NASA mission will explore key zone between Earth, space

A new NASA mission launches this month to explore the zone between Earth’s atmosphere and the lowest reaches of space, where key communications satellites orbit amid bright bands of color known as airglow.

Dubbed the GOLD mission — for Global-scale Observations of the Limb and Disk — it will be the first NASA science mission to fly an instrument on a commercial communications satellite when it launches January 25 from French Guiana, said the agency, which is expected to provide more details Thursday afternoon.

The near-space environment is important because it’s home to technology that is key to human communication, such as satellites that provide information for GPS systems and radio signals that help guide ships and airplanes.

It’s also where astronauts live on the International Space Station.

The mission will examine the response of the upper atmosphere to forcing from the sun, the magnetosphere and the lower atmosphere.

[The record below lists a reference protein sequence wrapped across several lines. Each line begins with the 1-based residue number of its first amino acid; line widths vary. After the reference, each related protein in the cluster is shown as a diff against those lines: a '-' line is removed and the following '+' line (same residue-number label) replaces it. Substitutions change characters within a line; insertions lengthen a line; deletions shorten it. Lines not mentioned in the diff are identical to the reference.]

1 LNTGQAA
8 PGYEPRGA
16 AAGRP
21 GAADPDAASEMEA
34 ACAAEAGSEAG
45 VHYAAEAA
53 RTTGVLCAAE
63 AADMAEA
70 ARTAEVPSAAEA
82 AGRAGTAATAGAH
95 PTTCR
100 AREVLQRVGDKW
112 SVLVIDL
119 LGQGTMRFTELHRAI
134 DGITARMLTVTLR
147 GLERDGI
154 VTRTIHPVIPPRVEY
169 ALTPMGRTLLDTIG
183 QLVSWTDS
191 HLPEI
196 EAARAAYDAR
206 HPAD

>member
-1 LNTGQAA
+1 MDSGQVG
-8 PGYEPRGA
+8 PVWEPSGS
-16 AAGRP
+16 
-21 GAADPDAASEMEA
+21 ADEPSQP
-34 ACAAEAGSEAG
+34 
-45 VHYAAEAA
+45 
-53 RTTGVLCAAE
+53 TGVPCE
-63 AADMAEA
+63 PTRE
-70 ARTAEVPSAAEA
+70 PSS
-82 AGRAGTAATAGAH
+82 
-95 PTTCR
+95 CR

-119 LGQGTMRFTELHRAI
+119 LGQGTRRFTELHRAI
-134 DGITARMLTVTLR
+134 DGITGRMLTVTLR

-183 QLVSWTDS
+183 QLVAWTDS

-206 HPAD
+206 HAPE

“GOLD will seek to understand what drives change in this region where terrestrial weather in the lower atmosphere interacts with the tumult of solar activity from above and Earth’s magnetic field,” NASA said in a statement. “Resulting data will improve forecasting models of space weather events that can impact life on Earth, as well as satellites and astronauts in space.”

Any research gained by this mission, led by the University of Central Florida, will help protect assets in the near-space zone, which extends several hundred miles from Earth’s surface, NASA said.

Robot mission finalists announced

NASA also recently announced two finalist concepts for a robotic mission that will launch in the 2020s as part of the New Frontiers Program.

One, CAESAR, will return a sample from 67P/Churyumov-Gerasimenko, the comet that was explored by the European Space Agency’s Rosetta spacecraft. Another, Dragonfly, will use a drone-like rotorcraft to explore sites on Saturn’s largest moon, Titan.

There has been significant interest in that ocean world’s chemistry and possible habitability, given that ocean worlds in our solar system may be suitable for some forms of life. One of these missions will be chosen in spring 2019.